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Starved for Science

Starved for Science

How Biotechnology Is Being Kept Out of Africa

Robert Paarlberg

ISBN 9780674033474

Publication date: 08/05/2009

Listen to a short interview with Robert PaarlbergHost: Chris Gondek | Producer: Heron & Crane

Heading upcountry in Africa to visit small farms is absolutely exhilarating given the dramatic beauty of big skies, red soil, and arid vistas, but eventually the two-lane tarmac narrows to rutted dirt, and the journey must continue on foot. The farmers you eventually meet are mostly women, hardworking but visibly poor. They have no improved seeds, no chemical fertilizers, no irrigation, and with their meager crops they earn less than a dollar a day. Many are malnourished.

Nearly two-thirds of Africans are employed in agriculture, yet on a per-capita basis they produce roughly 20 percent less than they did in 1970. Although modern agricultural science was the key to reducing rural poverty in Asia, modern farm science—including biotechnology—has recently been kept out of Africa.

In Starved for Science Robert Paarlberg explains why poor African farmers are denied access to productive technologies, particularly genetically engineered seeds with improved resistance to insects and drought. He traces this obstacle to the current opposition to farm science in prosperous countries. Having embraced agricultural science to become well-fed themselves, those in wealthy countries are now instructing Africans—on the most dubious grounds—not to do the same.

In a book sure to generate intense debate, Paarlberg details how this cultural turn against agricultural science among affluent societies is now being exported, inappropriately, to Africa. Those who are opposed to the use of agricultural technologies are telling African farmers that, in effect, it would be just as well for them to remain poor.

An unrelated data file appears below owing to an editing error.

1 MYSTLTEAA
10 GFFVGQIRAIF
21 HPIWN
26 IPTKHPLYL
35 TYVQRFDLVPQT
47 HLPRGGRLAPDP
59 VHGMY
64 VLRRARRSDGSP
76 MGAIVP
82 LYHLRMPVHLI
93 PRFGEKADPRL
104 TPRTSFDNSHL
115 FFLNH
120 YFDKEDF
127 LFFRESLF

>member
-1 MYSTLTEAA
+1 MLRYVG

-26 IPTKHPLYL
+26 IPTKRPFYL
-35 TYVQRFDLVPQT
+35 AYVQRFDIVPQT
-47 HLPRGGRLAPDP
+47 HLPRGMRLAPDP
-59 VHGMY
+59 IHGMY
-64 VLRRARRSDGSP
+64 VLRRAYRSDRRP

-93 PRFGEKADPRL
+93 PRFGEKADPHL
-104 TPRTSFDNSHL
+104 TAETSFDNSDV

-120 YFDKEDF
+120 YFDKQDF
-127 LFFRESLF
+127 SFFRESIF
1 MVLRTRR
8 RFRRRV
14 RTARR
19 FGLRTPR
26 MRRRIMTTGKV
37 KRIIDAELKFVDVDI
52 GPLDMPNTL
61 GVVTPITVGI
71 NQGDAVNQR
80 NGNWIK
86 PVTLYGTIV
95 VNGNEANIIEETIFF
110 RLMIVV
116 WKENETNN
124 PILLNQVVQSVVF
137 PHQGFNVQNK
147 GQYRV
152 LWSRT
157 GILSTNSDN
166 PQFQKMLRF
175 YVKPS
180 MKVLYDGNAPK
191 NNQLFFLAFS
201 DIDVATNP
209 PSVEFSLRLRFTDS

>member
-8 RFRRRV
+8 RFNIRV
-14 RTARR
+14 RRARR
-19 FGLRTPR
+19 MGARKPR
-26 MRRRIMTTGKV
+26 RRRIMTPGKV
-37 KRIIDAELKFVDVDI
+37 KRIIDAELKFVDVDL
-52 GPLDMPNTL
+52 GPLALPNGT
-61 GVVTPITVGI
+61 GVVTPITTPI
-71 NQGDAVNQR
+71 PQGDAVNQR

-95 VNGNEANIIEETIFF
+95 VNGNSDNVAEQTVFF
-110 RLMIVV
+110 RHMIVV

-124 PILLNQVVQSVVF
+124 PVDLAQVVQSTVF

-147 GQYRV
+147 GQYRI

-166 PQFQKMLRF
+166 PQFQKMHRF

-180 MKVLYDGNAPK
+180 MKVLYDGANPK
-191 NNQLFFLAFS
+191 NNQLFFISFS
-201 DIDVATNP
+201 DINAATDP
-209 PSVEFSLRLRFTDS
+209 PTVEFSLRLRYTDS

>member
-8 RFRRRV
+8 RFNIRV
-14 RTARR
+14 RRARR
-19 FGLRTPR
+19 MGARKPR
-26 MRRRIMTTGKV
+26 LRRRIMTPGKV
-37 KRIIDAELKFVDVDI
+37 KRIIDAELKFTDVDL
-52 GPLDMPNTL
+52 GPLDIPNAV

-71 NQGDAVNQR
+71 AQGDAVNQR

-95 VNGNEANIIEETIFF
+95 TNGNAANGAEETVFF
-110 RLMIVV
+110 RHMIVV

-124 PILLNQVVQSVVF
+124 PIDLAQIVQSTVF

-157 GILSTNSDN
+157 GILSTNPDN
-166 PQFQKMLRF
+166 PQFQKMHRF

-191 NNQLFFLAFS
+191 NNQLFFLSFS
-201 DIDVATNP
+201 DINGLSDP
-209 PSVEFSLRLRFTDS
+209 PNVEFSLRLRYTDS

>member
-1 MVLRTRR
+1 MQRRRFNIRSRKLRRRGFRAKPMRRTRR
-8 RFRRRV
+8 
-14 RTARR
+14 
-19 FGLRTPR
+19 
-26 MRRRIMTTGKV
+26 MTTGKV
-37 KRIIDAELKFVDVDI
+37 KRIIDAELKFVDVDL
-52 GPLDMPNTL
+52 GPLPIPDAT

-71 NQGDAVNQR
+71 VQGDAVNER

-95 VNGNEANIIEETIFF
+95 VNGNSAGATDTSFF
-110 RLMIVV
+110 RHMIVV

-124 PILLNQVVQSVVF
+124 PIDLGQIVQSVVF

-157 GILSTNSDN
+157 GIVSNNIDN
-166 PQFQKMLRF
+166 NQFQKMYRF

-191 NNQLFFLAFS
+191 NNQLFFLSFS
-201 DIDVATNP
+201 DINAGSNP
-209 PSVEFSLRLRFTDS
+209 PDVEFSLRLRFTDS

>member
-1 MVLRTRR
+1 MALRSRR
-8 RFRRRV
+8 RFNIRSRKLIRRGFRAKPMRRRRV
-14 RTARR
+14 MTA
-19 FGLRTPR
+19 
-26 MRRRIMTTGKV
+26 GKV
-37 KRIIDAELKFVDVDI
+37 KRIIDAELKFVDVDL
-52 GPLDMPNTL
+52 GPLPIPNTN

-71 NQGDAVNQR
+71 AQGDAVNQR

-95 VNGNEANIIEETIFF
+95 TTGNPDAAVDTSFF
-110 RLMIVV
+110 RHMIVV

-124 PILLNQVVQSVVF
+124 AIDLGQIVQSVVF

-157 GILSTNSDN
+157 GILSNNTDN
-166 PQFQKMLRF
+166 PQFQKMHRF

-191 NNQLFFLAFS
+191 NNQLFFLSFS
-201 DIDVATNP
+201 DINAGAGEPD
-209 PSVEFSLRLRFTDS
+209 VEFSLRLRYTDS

Praise

  • Except for South Africa, no African state has legalized the planting of GMOs for production and consumption. While citizens of rich countries have the luxury of deciding what kinds of foods--organic, nonorganic, GMO, non-GMO--to eat, droughts and insect infestations continue to wipe out crops, and rural African children die because they have no choices. Bringing another perspective to the GMO debate [is] Paarlberg's provocative argument.

    —Joshua Lambert, Library Journal

Authors

  • Robert Paarlberg is Betty F. Johnson Professor of Political Science at Wellesley College.
  • Norman Borlaug is Distinguished Professor of International Agriculture at Texas A&M University and was awarded the Nobel Peace Prize in 1970.
  • Jimmy Carter is former President of the United States. He was awarded the Nobel Peace Prize in 2002.

Book Details

  • 256 pages
  • 5-1/2 x 8-1/4 inches
  • Harvard University Press
  • Foreword by Norman E. Borlaug and Jimmy Carter

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